4. The respondent then filed a petition under Article 226 of the Constitution (Writ Petition No. 256 of 1958) on 27th March, 1958, for the issue of a writ of certiorari or other appropriate writ to quash the orders of the Collector, dated 5th March, and 11th March, 1958 and the further order of the Board of Revenue, dated 25th March, 1958, passed in pursuance of the prior orders, dated 23rd January, 1958 and 1st March, 1958. When this petition had been heard in part, the respondent filed another petition, Writ Petition No. 754 of 1958, for the issue of a writ of certiorari to quash the order of the Board, dated 23rd January, 1958, by which the Board allowed the appeal preferred by the appellant against the first order of the Collector for a no-objection certificate. Both the writ petitions were heard together and disposed of by a common order by Rajagopalan, J. The learned Judge dismissed Writ Petition No. 256 of 1958 and allowed Writ Petition No. 754 of 1958. The effect of the learned Judge's judgment is that the appeal preferred by the appellant against the order of the Collector, dated 6th December, 1957, rejecting his application for a no-objection certificate must be deemed to be pending and has to be disposed of afresh. The ground on which the learned Judge quashed the order of the Collector, dated 6th December, 1957, was that the respondent had not been given an opportunity to oppose the appeal, and, therefore, the principles of natural justice had been violated. The learned Judge further indicated that the respondent would be entitled, in opposing the appellant's appeal, to represent to the Board that even if the site selected by the appellant was unobjectionable, there should be a selection between the two applicants, that is, the appellant and the respondent, either by the Collector or by the Board. The above appeal is against this order of Rajagopalan, J., in so far as he allowed Writ Petition No. 754 of 1958.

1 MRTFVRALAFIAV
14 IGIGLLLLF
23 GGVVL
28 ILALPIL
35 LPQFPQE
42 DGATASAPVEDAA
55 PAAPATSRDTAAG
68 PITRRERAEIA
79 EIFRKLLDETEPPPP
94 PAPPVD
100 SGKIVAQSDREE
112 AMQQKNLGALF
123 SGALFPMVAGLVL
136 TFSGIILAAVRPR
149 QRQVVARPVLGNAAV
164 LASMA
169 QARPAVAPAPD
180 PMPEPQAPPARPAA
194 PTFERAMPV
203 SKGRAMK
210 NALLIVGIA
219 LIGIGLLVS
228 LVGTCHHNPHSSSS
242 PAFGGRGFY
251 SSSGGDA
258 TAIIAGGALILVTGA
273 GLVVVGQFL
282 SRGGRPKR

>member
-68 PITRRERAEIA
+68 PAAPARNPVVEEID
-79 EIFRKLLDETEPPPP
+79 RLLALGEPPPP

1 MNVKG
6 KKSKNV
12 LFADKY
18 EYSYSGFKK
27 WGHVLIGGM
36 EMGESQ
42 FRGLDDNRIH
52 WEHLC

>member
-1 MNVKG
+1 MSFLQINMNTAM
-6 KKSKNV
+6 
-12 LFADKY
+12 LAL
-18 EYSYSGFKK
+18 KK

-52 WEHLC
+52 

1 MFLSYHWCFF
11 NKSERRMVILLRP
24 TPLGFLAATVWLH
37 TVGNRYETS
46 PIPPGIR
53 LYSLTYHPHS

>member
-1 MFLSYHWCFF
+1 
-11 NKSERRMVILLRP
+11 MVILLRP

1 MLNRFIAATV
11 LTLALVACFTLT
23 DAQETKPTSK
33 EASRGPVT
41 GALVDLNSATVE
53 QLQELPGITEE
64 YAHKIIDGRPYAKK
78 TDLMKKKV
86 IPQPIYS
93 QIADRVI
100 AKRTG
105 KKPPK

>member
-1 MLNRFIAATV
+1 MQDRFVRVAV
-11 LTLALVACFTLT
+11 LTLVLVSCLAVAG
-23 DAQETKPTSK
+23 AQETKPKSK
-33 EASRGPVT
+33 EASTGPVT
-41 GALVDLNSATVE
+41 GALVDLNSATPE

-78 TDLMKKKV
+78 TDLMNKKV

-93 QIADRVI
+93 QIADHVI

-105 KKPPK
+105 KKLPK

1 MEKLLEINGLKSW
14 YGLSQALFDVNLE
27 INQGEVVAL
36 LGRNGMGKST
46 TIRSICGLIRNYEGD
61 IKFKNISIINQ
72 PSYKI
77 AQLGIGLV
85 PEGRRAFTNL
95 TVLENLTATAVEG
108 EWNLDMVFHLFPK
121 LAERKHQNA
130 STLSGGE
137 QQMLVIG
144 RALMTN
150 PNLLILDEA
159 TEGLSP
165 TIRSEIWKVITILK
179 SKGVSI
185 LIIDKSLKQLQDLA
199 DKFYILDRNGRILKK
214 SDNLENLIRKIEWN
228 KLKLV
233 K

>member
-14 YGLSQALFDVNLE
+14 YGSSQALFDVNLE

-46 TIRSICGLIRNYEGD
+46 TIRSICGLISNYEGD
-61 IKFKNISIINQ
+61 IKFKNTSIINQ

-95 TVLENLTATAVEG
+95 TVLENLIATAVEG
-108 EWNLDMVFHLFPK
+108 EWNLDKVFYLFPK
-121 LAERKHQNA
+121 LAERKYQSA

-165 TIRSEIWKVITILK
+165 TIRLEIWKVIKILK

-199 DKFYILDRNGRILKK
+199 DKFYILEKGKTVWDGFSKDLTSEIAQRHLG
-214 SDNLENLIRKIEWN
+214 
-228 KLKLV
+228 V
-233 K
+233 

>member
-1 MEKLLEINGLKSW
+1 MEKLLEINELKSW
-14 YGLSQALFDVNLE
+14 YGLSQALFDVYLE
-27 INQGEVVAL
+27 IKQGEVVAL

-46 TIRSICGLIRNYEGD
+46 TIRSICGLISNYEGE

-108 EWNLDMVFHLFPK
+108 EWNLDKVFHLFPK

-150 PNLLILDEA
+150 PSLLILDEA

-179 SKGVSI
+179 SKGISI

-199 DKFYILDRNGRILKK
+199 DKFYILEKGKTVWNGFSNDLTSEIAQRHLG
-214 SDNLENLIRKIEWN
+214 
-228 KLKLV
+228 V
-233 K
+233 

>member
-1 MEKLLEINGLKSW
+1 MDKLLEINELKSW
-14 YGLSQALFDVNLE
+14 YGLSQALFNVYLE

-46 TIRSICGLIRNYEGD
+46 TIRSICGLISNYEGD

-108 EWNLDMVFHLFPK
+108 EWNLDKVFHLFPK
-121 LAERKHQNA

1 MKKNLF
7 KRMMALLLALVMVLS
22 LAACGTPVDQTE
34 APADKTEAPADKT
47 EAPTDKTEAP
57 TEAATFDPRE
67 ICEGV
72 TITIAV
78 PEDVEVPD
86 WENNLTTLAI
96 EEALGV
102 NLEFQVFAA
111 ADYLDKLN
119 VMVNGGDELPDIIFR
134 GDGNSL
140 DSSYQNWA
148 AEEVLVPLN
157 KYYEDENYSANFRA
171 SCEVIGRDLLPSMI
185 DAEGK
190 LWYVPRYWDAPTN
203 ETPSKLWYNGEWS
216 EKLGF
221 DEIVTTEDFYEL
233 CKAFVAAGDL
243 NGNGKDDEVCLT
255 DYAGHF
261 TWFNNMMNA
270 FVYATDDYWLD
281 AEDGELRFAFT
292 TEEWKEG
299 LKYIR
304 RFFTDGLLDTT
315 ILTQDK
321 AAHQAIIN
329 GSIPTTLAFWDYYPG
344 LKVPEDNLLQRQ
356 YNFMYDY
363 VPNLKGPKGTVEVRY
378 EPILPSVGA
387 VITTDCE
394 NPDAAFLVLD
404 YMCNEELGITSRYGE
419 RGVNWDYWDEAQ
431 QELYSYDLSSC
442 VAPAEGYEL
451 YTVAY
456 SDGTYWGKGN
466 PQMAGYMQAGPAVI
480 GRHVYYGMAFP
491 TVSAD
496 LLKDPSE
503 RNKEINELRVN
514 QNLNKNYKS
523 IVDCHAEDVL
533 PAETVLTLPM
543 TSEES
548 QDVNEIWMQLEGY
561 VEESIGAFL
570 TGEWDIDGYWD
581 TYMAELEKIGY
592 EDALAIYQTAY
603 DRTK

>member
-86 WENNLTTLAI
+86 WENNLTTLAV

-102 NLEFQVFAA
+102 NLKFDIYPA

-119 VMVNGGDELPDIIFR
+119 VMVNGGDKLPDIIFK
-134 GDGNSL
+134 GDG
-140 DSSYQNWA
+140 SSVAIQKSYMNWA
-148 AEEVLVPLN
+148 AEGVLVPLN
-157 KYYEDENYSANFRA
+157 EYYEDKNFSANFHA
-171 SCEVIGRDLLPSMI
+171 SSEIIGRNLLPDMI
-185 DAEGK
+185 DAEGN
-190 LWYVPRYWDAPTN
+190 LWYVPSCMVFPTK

5. The main question in this appeal is whether the learned Judge was justified in quashing the order of the Board of Revenue, dated 23rd January, 1958, allowing the appeal of the appellant before us, preferred against the order of the Collector rejecting his application for the issue of a no-objection certificate. So far as we are able to gather from the judgment of the learned Judge, the ground on which he set aside that order is that the order had been passed without notice to the respondent and, therefore, there was a violation of the principles of natural justice. Presumably the principle violated is that no order can be passed to the prejudice of a party without giving him an opportunity to be heard. The reasoning appears to be this. Besides the application of the appellant there was another similar application by the respondent for the grant of a no-objection certificate in respect of a site within four furlongs of the site selected by the appellant. A certificate had been granted to the respondent subject to the condition that it was liable to be cancelled if it became unworkable by the order of the appellate authority, that is to say, if the Board of Revenue allowed the appeal and held that the appellant was entitled to a certificate, then, the respondent could not obtain a certificate because of the proximity of his site to the appellant's site. The respondent was therefore interested in upholding the order of the Collector. If this be the only ground, with respect to the learned Judge, we think it does not justify the learned Judge's order quashing the proceedings of the Board of Revenue. The appellant made an application for a no-objection certificate and so far as we are able to see, there is nothing in the provisions of the Act or in the rules which makes it incumbent on the Collector to take into consideration any representation of a competing applicant. The Collector, therefore, was right in disposing of the appellant's application on its merits and on the footing that the appellant was the only person interested. The Collector refused to grant a no-objection certificate because he thought that the site selected by the appellant was not suitable on account of the existence of a post-mortem shed in the vicinity. The appellant aggrieved by that order appealed to the Board of Revenue as he was entitled to appeal. The only question which the Board was called upon to decide in the appeal was the question of the suitability of the site, whether the reason assigned by the Collector was a valid reason for rejecting the appellant's application. Prima facie there could be no other party interested directly in the result of the appeal. It is true that the application of the respondent was liable to be rejected in case the appeal was allowed and the appellant was granted a no-objection certificate. But equally it may be said that the effect of the order of the Board allowing the appeal would be to prevent every other intending applicant for a site within four furlongs distance from the appellant's site. Suppose in this very case, pending the appeal, another application had been made for the issue of a no-objection certificate in respect of another site within the prohibited distance, does that applicant also have to be given notice? Logically he should be, because his application would be liable to be rejected if the appellant's appeal were allowed. In our opinion the order of the Board, dated 23rd January, 1958, allowing the appellant's appeal cannot be set aside on the mere ground that the respondent had not been given notice to enable him to uphold the order of the Collector.